Immediately following firing of the solid rocket booster (SRB) separation motors during STS-134 ascent, an unknown object resembling a headless bolt was captured by one of the SRB onboard cameras. This object had a length-to-width ratio of approximately 4:1 and appeared to be cylindrical. The end widths appeared slightly wider, giving it the appearance of a bolt-like object. The goal of this investigation was to determine the trajectory and origin of the bolt relative to the ET (external tank) and SRB.
One of the greatest challenges of this investigation was correcting the fish-eye images acquired from the wide-angle lens used with this camera. The first step in photogrammetry-based trajectory analysis is to transform any geometric distortion to an equivalent ideal undistorted image. Standard distortion algorithms were not able to produce images suitable for refined trajectory analysis sufficient to extrapolate the origin of the debris in a 3D CAD (computer-aided design) model to locate the origin.
Debris photogrammetry was performed on the SRB bolt images. After correcting the SRB camera lens distortion with a custom algorithm implemented for this specific set of images, a family of trajectories was computed based on a family of assumed object sizes. Since previous image correction attempts fell short of what was needed to accomplish the photogrammetry trajectory analysis, a software algorithm was customized for this particular problem.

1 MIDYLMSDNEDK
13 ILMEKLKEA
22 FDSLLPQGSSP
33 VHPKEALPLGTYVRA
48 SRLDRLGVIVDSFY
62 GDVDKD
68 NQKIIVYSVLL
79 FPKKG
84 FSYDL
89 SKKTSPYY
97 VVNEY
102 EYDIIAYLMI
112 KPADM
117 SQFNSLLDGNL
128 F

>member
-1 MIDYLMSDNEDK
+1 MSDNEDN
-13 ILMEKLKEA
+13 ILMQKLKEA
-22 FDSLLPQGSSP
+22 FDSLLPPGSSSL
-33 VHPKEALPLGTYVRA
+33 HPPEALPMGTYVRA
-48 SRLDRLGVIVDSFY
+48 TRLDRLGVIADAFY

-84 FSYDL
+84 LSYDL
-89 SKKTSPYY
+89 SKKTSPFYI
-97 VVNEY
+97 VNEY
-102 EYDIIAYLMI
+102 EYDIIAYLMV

Software based on a previous project was utilized. The code was written in FORTRAN and was modified to include additional correction parameters for this specific problem. The original algorithm used a single parameter to correct quadratic distortion, from an image where the optical axis of the lens was coincident with the center of the image. In this new implementation, two additional parameters were added. These parameters made the quadratic strength of the correction a function of radial distance. Another challenge in the image correction, known from the start, was that the optical axis of the lens was very much off-center from the image center. The information on orientation was lost when the camera was removed from the retrieved SRB. To solve the problem, a search algorithm was developed and coded to find the best-fit optical center of the image, as well as the best-fit correction terms.
As compared to previous correction methods, this algorithm seemed to outperform standard methods by taking a more aggressive approach and forcing the output to produce truly straight lines where straight lines were known to exist. In addition to correcting severely distorted fish-eye images, this algorithm finds the optical center of the image, which may be useful for many image processing applications.
This work was done by John Lane of EASI for Kennedy Space Center. For more information, contact the Kennedy Space Center Technology Transfer Office at 321-867-5033. KSC-13751.